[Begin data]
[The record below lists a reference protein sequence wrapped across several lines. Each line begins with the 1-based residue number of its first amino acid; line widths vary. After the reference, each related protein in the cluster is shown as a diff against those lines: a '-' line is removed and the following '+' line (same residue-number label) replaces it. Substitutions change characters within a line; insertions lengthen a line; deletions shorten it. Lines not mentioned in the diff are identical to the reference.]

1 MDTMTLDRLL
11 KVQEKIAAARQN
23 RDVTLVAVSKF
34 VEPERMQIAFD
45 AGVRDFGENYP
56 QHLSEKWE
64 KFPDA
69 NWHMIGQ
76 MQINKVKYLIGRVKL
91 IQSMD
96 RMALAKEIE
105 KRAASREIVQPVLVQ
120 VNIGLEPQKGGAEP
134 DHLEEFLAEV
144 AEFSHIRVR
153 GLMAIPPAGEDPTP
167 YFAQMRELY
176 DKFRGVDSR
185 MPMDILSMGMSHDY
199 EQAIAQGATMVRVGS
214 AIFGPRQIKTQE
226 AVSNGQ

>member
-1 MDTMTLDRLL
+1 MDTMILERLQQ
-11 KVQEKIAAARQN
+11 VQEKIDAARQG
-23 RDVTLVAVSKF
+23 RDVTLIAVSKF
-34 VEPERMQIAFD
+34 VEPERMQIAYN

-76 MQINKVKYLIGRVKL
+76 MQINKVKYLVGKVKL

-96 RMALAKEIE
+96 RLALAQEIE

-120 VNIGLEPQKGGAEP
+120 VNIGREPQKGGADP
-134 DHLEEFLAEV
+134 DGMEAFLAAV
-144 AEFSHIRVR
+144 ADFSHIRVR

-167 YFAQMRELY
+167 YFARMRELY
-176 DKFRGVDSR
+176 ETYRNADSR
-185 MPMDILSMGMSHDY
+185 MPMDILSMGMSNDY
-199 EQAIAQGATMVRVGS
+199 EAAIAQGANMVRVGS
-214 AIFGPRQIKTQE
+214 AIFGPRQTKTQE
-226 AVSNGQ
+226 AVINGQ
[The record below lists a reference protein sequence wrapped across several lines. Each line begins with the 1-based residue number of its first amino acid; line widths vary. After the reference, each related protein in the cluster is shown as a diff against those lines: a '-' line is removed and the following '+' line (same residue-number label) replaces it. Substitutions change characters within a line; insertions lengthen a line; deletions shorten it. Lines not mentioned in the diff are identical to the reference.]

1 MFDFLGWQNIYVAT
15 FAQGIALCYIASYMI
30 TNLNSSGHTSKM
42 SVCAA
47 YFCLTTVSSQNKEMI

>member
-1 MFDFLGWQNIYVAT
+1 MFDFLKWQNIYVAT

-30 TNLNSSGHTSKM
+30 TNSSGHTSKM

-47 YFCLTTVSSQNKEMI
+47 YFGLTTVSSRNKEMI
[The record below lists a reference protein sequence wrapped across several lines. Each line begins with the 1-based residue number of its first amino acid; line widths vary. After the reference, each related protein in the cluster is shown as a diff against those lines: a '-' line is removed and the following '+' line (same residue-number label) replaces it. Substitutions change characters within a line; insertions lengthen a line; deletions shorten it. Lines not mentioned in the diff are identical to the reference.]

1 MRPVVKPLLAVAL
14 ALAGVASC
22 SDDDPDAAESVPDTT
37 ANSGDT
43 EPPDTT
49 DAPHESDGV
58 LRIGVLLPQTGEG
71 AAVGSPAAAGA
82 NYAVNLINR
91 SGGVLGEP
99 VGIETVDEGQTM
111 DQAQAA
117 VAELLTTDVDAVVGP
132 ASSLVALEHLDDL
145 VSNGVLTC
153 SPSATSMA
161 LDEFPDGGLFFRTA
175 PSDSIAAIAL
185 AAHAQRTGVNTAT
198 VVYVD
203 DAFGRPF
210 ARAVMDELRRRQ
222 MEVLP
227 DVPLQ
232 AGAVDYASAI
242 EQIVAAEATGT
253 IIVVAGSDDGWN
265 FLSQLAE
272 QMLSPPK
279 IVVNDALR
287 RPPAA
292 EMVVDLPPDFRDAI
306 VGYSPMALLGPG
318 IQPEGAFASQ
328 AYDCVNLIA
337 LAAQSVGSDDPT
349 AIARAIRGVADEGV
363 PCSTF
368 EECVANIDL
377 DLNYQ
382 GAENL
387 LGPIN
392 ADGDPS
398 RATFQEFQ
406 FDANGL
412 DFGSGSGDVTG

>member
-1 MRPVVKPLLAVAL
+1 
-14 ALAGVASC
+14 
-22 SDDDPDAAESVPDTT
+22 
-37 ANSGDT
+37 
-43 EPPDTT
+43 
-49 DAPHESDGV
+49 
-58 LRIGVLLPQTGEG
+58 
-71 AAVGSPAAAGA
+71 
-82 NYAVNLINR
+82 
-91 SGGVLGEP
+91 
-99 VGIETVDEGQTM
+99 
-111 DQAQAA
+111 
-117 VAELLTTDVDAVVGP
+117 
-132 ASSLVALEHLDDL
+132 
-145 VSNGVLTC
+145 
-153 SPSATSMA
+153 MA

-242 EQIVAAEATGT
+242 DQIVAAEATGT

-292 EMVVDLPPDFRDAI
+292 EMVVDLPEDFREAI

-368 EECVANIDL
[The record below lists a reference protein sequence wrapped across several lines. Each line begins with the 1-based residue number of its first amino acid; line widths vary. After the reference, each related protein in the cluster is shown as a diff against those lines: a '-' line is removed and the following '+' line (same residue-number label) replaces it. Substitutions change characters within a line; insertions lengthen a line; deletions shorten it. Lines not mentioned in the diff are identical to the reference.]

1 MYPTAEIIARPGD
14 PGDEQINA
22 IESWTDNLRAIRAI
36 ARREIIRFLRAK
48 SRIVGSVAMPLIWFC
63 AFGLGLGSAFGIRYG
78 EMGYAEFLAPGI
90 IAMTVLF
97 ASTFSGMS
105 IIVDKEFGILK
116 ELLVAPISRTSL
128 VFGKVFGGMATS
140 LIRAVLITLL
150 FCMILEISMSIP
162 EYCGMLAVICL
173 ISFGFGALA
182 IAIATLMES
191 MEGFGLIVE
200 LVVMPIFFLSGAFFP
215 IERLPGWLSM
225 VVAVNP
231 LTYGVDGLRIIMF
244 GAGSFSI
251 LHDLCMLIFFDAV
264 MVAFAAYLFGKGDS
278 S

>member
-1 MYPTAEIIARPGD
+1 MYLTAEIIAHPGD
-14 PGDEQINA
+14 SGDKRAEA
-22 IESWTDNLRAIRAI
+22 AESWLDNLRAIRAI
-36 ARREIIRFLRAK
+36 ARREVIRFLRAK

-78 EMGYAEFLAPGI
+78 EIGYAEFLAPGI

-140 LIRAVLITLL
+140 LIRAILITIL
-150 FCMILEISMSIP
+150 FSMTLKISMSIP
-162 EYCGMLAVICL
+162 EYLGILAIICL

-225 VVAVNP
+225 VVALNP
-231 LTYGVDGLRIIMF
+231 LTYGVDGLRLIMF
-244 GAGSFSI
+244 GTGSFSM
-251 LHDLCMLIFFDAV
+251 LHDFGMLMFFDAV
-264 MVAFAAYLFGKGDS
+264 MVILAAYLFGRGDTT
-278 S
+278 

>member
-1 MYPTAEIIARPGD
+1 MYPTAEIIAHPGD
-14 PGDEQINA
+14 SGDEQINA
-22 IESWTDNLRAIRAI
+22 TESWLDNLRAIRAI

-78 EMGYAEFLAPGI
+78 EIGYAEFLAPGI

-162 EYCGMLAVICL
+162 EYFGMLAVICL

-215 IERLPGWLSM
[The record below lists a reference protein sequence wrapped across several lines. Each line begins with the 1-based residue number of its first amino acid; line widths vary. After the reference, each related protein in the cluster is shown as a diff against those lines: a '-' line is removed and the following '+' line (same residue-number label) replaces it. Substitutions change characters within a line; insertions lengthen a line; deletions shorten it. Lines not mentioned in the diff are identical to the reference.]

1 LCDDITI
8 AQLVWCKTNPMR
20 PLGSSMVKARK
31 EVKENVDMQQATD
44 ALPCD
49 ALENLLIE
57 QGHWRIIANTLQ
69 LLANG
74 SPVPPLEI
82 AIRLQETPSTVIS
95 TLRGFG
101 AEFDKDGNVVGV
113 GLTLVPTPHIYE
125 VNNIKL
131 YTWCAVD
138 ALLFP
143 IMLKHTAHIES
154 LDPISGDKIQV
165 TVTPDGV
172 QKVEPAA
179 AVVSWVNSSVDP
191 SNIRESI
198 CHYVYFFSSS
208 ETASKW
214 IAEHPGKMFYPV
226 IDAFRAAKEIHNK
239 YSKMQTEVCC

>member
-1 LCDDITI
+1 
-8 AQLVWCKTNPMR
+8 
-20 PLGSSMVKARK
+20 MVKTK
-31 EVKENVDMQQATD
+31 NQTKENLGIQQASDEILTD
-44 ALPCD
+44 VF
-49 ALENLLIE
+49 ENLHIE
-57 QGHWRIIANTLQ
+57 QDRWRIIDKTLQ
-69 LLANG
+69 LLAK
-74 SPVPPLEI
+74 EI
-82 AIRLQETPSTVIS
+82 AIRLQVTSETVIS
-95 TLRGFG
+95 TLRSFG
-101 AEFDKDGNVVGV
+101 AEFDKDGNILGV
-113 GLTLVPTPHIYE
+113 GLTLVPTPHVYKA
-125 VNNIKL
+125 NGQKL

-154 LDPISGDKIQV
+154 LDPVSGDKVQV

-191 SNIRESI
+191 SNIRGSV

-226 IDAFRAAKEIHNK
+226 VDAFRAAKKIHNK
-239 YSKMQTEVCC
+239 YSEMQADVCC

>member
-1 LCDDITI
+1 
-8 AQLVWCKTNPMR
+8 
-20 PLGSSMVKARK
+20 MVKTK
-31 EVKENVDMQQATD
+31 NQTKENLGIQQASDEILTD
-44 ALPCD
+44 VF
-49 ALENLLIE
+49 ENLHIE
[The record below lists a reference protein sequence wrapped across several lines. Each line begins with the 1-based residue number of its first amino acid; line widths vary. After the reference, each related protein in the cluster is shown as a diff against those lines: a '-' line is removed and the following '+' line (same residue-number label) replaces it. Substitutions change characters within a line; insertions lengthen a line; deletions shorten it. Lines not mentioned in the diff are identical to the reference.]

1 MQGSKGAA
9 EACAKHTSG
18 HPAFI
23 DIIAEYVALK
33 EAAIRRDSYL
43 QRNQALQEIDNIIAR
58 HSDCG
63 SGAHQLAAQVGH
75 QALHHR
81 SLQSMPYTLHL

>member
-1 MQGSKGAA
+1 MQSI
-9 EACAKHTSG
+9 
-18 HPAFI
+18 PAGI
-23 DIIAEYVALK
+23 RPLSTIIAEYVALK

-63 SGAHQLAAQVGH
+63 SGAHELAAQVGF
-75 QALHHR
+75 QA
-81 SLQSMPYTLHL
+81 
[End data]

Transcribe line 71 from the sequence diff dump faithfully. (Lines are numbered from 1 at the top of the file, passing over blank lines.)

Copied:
22 SDDDPDAAESVPDTT